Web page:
Robert Indiana first created his iconic LOVE imagery as a design for a holiday card for the Museum of Modern Art in 1965, and few images since have captivated the public imagination so thoroughly. Blending word and image, Indiana recognized language as a functional element of art, employing simple words with numerous associations and interpretations. It became the symbol of a generation in 1960s and ‘70s American counterculture. Indiana created the first sculpture of this stacked-letter design in 1970, and now over 50 variations of it populate public spaces worldwide: from Indianapolis to New York City to Tokyo. Calling himself the “American painter of signs,” Indiana’s work incorporated elements of Pop art and hard-edge painting, exploring the American identity with brightly colored compositions of letters and numbers that resembled advertisements and commercial graphics. He is among the most influential artists of 1960s American art, alongside Andy Warhol, Roy Lichtenstein, Jasper Johns, and Ed Ruscha.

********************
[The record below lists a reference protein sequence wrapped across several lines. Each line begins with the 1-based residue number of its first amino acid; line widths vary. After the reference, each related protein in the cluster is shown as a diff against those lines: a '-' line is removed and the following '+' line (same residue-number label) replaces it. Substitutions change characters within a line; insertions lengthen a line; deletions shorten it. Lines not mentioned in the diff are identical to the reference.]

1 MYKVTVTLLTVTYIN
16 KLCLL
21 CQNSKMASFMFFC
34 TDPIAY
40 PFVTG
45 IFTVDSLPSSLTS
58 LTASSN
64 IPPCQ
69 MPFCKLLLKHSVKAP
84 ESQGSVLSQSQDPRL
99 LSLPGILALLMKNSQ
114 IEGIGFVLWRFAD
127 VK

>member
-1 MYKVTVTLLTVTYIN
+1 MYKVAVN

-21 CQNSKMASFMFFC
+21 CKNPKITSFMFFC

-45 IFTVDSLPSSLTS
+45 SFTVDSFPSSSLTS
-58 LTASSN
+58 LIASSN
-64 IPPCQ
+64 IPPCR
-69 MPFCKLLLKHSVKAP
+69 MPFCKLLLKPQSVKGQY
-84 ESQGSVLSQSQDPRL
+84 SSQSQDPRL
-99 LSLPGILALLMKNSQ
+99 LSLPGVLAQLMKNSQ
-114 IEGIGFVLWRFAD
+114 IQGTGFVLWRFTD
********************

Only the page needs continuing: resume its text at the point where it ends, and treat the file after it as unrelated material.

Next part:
Indiana’s work has become a pervasive visuality in American culture. Bright and bold, his LOVE sculpture speaks to viewers through shared cultural touchstones and word associations. Indiana’s work is held in important museum collections worldwide, including the Museum of Modern Art in New York, the San Francisco Museum of Modern Art, and the Israel Museum in Jerusalem, which features a Cor-Ten steel LOVE sculpture in Hebrew. The Whitney Museum of American Art in New York organized a major retrospective of the artist’s work in 2013 called Robert Indiana: Beyond Love.